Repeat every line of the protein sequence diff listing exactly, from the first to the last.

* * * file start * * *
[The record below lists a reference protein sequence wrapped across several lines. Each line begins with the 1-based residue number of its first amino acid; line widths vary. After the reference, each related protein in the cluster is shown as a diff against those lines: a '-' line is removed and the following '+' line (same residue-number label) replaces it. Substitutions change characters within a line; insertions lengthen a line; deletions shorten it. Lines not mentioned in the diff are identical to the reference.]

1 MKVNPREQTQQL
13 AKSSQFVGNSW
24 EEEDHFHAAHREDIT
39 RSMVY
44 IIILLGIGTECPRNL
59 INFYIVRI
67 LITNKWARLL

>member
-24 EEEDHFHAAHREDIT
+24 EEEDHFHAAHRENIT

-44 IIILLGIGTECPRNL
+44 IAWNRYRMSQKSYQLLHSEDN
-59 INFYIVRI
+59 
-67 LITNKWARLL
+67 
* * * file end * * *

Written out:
[The record below lists a reference protein sequence wrapped across several lines. Each line begins with the 1-based residue number of its first amino acid; line widths vary. After the reference, each related protein in the cluster is shown as a diff against those lines: a '-' line is removed and the following '+' line (same residue-number label) replaces it. Substitutions change characters within a line; insertions lengthen a line; deletions shorten it. Lines not mentioned in the diff are identical to the reference.]

1 MKVNPREQTQQL
13 AKSSQFVGNSW
24 EEEDHFHAAHREDIT
39 RSMVY
44 IIILLGIGTECPRNL
59 INFYIVRI
67 LITNKWARLL

>member
-24 EEEDHFHAAHREDIT
+24 EEEDHFHAAHRENIT

-44 IIILLGIGTECPRNL
+44 IAWNRYRMSQKSYQLLHSEDN
-59 INFYIVRI
+59 
-67 LITNKWARLL
+67 